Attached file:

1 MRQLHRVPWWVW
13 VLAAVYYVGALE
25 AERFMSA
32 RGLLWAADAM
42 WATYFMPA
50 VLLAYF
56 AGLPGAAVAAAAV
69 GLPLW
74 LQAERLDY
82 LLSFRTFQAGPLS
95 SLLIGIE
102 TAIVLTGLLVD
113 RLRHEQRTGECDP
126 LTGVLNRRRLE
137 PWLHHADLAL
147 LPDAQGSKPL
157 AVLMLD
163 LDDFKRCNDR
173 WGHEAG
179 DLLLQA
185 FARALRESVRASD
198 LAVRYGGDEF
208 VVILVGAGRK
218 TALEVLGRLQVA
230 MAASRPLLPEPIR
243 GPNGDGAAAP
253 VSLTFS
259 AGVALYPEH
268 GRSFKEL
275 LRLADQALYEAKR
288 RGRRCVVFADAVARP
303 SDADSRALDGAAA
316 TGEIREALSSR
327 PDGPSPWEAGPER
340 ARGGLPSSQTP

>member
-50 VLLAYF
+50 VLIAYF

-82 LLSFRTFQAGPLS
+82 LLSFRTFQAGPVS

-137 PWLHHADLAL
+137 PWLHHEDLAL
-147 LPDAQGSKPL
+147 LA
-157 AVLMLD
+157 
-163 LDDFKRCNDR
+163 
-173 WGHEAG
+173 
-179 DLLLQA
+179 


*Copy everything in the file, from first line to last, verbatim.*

1 MRQLHRVPWWVW
13 VLAAVYYVGALE
25 AERFMSA
32 RGLLWAADAM
42 WATYFMPA
50 VLLAYF
56 AGLPGAAVAAAAV
69 GLPLW
74 LQAERLDY
82 LLSFRTFQAGPLS
95 SLLIGIE
102 TAIVLTGLLVD
113 RLRHEQRTGECDP
126 LTGVLNRRRLE
137 PWLHHADLAL
147 LPDAQGSKPL
157 AVLMLD
163 LDDFKRCNDR
173 WGHEAG
179 DLLLQA
185 FARALRESVRASD
198 LAVRYGGDEF
208 VVILVGAGRK
218 TALEVLGRLQVA
230 MAASRPLLPEPIR
243 GPNGDGAAAP
253 VSLTFS
259 AGVALYPEH
268 GRSFKEL
275 LRLADQALYEAKR
288 RGRRCVVFADAVARP
303 SDADSRALDGAAA
316 TGEIREALSSR
327 PDGPSPWEAGPER
340 ARGGLPSSQTP

>member
-50 VLLAYF
+50 VLIAYF

-82 LLSFRTFQAGPLS
+82 LLSFRTFQAGPVS

-137 PWLHHADLAL
+137 PWLHHEDLAL
-147 LPDAQGSKPL
+147 LA
-157 AVLMLD
+157 
-163 LDDFKRCNDR
+163 
-173 WGHEAG
+173 
-179 DLLLQA
+179 